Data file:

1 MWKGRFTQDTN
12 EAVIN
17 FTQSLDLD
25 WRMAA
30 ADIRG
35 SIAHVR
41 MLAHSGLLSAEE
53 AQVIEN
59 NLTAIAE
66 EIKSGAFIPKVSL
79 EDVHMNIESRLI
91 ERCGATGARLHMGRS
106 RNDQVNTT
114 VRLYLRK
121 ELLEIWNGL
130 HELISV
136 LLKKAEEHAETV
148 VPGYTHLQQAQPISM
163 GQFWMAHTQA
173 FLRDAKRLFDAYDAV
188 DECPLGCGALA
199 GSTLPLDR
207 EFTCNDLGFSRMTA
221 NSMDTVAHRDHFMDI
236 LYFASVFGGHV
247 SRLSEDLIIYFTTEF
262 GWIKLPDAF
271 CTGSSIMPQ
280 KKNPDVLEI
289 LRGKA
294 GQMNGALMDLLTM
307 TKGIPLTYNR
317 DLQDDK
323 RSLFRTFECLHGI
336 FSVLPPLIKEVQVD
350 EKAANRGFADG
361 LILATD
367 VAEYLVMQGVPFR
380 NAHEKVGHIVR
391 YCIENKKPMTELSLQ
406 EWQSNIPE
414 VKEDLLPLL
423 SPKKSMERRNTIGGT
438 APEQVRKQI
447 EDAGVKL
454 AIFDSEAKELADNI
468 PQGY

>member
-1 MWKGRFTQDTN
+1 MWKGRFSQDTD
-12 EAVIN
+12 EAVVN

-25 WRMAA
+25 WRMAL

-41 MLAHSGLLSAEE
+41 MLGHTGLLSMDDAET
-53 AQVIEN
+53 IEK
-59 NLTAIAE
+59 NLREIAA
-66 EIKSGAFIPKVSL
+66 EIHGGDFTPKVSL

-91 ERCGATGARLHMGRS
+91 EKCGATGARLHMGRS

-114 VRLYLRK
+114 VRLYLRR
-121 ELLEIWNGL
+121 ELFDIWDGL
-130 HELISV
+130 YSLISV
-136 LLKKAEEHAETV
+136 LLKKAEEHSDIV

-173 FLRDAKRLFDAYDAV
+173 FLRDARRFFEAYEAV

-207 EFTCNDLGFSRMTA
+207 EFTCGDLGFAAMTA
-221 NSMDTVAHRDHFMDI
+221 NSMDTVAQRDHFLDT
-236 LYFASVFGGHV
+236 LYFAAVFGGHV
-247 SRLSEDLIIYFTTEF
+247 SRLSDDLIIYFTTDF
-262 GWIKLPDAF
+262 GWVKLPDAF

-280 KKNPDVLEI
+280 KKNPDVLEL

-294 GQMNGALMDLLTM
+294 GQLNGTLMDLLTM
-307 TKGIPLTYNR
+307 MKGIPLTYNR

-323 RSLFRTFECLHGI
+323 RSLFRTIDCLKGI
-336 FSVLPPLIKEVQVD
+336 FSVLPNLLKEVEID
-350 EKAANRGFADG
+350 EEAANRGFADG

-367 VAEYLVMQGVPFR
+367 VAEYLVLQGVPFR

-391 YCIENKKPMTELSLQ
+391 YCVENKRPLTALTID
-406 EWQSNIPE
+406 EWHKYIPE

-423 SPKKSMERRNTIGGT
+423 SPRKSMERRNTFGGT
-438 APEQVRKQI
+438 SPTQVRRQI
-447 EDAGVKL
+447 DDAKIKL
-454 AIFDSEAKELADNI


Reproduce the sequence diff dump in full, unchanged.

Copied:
1 MWKGRFTQDTN
12 EAVIN
17 FTQSLDLD
25 WRMAA
30 ADIRG
35 SIAHVR
41 MLAHSGLLSAEE
53 AQVIEN
59 NLTAIAE
66 EIKSGAFIPKVSL
79 EDVHMNIESRLI
91 ERCGATGARLHMGRS
106 RNDQVNTT
114 VRLYLRK
121 ELLEIWNGL
130 HELISV
136 LLKKAEEHAETV
148 VPGYTHLQQAQPISM
163 GQFWMAHTQA
173 FLRDAKRLFDAYDAV
188 DECPLGCGALA
199 GSTLPLDR
207 EFTCNDLGFSRMTA
221 NSMDTVAHRDHFMDI
236 LYFASVFGGHV
247 SRLSEDLIIYFTTEF
262 GWIKLPDAF
271 CTGSSIMPQ
280 KKNPDVLEI
289 LRGKA
294 GQMNGALMDLLTM
307 TKGIPLTYNR
317 DLQDDK
323 RSLFRTFECLHGI
336 FSVLPPLIKEVQVD
350 EKAANRGFADG
361 LILATD
367 VAEYLVMQGVPFR
380 NAHEKVGHIVR
391 YCIENKKPMTELSLQ
406 EWQSNIPE
414 VKEDLLPLL
423 SPKKSMERRNTIGGT
438 APEQVRKQI
447 EDAGVKL
454 AIFDSEAKELADNI
468 PQGY

>member
-1 MWKGRFTQDTN
+1 MWKGRFSQDTD
-12 EAVIN
+12 EAVVN

-25 WRMAA
+25 WRMAL

-41 MLAHSGLLSAEE
+41 MLGHTGLLSMDDAET
-53 AQVIEN
+53 IEK
-59 NLTAIAE
+59 NLREIAA
-66 EIKSGAFIPKVSL
+66 EIHGGDFTPKVSL

-91 ERCGATGARLHMGRS
+91 EKCGATGARLHMGRS

-114 VRLYLRK
+114 VRLYLRR
-121 ELLEIWNGL
+121 ELFDIWDGL
-130 HELISV
+130 YSLISV
-136 LLKKAEEHAETV
+136 LLKKAEEHSDIV

-173 FLRDAKRLFDAYDAV
+173 FLRDARRFFEAYEAV

-207 EFTCNDLGFSRMTA
+207 EFTCGDLGFAAMTA
-221 NSMDTVAHRDHFMDI
+221 NSMDTVAQRDHFLDT
-236 LYFASVFGGHV
+236 LYFAAVFGGHV
-247 SRLSEDLIIYFTTEF
+247 SRLSDDLIIYFTTDF
-262 GWIKLPDAF
+262 GWVKLPDAF

-280 KKNPDVLEI
+280 KKNPDVLEL

-294 GQMNGALMDLLTM
+294 GQLNGTLMDLLTM
-307 TKGIPLTYNR
+307 MKGIPLTYNR

-323 RSLFRTFECLHGI
+323 RSLFRTIDCLKGI
-336 FSVLPPLIKEVQVD
+336 FSVLPNLLKEVEID
-350 EKAANRGFADG
+350 EEAANRGFADG

-367 VAEYLVMQGVPFR
+367 VAEYLVLQGVPFR

-391 YCIENKKPMTELSLQ
+391 YCVENKRPLTALTID
-406 EWQSNIPE
+406 EWHKYIPE

-423 SPKKSMERRNTIGGT
+423 SPRKSMERRNTFGGT
-438 APEQVRKQI
+438 SPTQVRRQI
-447 EDAGVKL
+447 DDAKIKL
-454 AIFDSEAKELADNI